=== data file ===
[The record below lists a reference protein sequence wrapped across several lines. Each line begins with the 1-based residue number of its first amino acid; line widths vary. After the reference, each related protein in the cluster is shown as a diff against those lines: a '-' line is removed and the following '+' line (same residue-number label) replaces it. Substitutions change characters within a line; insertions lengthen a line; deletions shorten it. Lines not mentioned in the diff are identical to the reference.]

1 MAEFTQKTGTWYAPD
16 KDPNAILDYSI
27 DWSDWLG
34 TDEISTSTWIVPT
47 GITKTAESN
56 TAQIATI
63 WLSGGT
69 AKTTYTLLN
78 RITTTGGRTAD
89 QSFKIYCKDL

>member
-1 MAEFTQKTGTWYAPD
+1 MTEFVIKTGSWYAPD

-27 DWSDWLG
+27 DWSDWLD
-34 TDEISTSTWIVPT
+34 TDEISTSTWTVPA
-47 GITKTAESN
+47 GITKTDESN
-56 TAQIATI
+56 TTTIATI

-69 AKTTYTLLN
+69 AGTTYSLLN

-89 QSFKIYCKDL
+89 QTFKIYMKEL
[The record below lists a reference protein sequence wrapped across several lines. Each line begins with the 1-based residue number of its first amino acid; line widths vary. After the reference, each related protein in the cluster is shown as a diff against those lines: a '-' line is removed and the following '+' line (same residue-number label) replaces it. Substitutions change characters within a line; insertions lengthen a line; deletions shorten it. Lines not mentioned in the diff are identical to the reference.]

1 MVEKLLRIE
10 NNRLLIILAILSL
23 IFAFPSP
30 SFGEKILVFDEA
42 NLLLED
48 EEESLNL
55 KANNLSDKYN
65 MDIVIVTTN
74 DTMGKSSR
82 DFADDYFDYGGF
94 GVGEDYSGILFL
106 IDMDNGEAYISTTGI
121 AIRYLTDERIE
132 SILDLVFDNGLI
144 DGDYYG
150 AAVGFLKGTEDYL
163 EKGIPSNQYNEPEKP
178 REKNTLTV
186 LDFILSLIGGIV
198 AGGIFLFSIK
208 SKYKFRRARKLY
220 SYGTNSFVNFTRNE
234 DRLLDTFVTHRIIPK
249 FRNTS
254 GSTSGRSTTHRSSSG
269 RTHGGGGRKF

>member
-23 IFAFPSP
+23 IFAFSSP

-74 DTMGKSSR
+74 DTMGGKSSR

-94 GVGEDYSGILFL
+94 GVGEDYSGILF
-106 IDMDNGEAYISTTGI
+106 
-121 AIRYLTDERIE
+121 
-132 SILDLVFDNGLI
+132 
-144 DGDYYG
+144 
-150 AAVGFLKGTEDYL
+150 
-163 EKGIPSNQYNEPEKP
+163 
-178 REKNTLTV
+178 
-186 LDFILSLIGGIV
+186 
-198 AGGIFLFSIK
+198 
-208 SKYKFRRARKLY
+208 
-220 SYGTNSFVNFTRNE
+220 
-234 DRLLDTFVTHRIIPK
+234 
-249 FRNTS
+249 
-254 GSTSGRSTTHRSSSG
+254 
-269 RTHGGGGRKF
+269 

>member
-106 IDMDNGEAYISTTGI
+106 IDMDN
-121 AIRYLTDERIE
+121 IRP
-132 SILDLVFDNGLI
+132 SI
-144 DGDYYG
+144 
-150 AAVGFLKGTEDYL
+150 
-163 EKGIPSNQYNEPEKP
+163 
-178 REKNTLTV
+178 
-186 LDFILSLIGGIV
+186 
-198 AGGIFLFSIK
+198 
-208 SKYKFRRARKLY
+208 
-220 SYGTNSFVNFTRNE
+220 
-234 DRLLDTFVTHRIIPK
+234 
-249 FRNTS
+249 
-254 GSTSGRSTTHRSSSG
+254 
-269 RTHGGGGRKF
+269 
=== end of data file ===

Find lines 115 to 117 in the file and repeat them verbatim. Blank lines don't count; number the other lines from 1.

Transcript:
+234 
-249 FRNTS
+249 